The city at the centre of China’s worst Covid-19 outbreak in almost two years has tightened lockdown measures and launched another round of mandatory testing for its 13m residents in an effort to extinguish the virus.
Health authorities in Xi’an, the provincial capital of central Shaanxi province, said 150 locally transmitted cases had been discovered on Sunday, down slightly from Saturday. But they said they expected the number of infections to rise as a fourth round of testing for the entire population kicked off on Monday.
Zhang Yi, director of Shaanxi province’s centre for disease control and prevention, told state media that Xi’an residents should not be “overly worried about this short-term rapid rise” in daily cases, which have doubled since 75 were discovered on Friday.
“The more cases detected through testing, the better,” Zhang added. “The epidemic should generally slow down with the implementation of control and prevention measures.”
The total number of new cases reported nationwide on Sunday reached 162, the highest daily total since April 2020, when China was getting to grips with the devastating pandemic that erupted in Wuhan that January.
The number of cases is minuscule compared with totals in countries such as the US, which reported more than 265,000 new Covid infections and 3,300 deaths on Thursday. But the outbreak in Xi’an is being treated as a crisis in the context of China’s “zero-Covid” epidemic control strategy.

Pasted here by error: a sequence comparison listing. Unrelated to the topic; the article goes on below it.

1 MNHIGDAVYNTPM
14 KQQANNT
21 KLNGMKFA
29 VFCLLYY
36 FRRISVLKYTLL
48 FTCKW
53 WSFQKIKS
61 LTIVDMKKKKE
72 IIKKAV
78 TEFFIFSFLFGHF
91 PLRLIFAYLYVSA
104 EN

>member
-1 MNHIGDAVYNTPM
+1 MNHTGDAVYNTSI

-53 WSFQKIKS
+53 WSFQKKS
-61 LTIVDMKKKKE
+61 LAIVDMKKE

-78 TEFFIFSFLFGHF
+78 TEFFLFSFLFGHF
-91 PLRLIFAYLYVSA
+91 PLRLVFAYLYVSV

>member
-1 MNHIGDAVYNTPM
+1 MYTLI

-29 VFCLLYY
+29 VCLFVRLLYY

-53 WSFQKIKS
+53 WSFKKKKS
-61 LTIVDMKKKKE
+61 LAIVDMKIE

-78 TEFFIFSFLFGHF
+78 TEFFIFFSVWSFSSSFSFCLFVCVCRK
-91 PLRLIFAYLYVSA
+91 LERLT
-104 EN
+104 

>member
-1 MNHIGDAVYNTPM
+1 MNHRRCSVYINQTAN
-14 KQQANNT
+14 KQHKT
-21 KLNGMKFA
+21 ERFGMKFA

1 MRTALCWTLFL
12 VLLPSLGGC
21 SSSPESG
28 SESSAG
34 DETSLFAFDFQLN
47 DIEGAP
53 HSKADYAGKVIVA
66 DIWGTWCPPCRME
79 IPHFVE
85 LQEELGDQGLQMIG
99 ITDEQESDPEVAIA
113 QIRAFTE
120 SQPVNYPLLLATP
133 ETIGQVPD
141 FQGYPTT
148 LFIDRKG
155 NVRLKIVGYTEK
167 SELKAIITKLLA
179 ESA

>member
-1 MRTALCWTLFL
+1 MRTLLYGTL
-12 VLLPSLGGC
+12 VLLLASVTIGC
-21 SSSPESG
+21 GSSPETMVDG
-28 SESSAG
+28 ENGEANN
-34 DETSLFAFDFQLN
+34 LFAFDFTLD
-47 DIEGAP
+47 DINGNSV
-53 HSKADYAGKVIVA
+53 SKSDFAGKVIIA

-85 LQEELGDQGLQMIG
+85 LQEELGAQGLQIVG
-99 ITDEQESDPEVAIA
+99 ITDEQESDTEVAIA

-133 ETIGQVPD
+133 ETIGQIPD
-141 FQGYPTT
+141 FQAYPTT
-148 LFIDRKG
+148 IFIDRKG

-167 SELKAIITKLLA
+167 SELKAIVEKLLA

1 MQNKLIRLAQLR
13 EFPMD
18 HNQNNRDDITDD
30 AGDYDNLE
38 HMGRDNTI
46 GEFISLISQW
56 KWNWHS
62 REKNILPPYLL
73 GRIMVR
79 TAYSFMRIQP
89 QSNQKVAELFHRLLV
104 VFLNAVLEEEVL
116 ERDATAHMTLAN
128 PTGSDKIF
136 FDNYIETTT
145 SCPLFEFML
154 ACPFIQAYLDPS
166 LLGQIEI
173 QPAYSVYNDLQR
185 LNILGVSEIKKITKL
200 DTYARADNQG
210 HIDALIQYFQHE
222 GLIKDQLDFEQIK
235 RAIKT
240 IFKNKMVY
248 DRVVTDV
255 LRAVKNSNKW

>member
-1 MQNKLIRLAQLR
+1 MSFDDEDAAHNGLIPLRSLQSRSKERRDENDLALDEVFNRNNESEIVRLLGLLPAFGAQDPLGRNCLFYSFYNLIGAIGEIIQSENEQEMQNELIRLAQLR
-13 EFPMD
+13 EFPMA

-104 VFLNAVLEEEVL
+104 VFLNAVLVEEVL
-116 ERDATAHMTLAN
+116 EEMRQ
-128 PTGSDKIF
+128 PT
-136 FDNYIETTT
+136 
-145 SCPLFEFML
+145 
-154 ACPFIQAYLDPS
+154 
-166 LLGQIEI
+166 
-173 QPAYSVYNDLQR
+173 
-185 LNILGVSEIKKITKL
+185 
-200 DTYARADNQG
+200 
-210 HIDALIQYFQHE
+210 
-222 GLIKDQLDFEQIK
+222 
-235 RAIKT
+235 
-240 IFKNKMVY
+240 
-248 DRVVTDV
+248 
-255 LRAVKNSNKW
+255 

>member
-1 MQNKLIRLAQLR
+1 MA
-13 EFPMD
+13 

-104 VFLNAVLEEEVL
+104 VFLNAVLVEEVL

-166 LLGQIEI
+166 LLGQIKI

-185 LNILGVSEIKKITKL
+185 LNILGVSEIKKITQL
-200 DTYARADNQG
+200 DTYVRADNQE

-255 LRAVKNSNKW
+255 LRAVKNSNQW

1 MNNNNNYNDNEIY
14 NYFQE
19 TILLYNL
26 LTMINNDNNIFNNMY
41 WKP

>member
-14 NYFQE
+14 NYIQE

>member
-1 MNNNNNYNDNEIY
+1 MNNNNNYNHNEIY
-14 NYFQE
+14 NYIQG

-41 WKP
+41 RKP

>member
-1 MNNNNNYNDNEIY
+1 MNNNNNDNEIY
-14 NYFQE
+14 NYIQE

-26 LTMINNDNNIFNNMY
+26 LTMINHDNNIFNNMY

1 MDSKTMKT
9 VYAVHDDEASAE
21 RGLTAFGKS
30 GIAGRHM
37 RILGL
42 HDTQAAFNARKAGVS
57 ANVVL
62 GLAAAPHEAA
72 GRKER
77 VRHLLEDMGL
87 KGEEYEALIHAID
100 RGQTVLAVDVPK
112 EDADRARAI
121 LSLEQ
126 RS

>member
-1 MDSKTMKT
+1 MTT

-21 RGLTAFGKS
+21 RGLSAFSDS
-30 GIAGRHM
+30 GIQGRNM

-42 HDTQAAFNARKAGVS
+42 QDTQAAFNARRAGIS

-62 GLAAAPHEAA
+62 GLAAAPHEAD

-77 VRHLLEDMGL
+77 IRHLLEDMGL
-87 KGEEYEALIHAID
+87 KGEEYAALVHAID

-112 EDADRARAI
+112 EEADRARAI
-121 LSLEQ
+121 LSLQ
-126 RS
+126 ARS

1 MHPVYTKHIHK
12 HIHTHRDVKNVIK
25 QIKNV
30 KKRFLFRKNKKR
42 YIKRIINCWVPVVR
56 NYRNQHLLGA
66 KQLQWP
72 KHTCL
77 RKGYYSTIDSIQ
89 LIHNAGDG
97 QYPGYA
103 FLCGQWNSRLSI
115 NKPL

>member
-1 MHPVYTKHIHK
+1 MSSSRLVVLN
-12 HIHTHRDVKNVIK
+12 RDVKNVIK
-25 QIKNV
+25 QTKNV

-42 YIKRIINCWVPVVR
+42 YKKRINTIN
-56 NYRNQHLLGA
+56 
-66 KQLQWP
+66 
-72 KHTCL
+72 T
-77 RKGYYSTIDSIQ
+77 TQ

Central government officials are worried that a nationwide outbreak could lead to an overwhelming number of hospitalisations and deaths given the relatively low efficacy of Chinese vaccines, especially as the highly infectious Omicron variant begins to seep into the country.
China’s second Omicron case was reported on December 14 after the carrier, who had returned from overseas, had tested negative during a two-week quarantine in Shanghai and took a domestic flight to his home city of Guangzhou, in southern Guangdong province.
President Xi Jinping’s administration has been determined to stamp out outbreaks before the Winter Olympics begin in Beijing on February 4 under strict “bubble” protocols.
Under the new controls unveiled on Monday, Xi’an residents are allowed to leave home only for testing. Last week, households were told that one member could shop for food and other necessities every second day.
“The situation isn’t clear so they are very nervous,” said Jin Dong-yan, a disease expert at the University of Hong Kong. “That’s why they have locked down the city. This shouldn’t be required but they don’t have sufficient confidence. They don’t know where the virus came from and where it will go.”
Anyone wanting to leave Xi’an must test negative and secure permission from their employer and Chinese Communist party-controlled neighbourhood committees that oversee small urban areas. But such permissions are almost impossible to secure, as officials risk being held responsible for issuing a travel permit to anyone who spreads the virus.
On Friday, the party’s discipline inspection commission said it had identified 26 Xi’an officials who allegedly failed to act decisively enough to prevent the city’s outbreak but did not name them or specify their punishments.
Additional reporting by Maiqi Ding in Beijing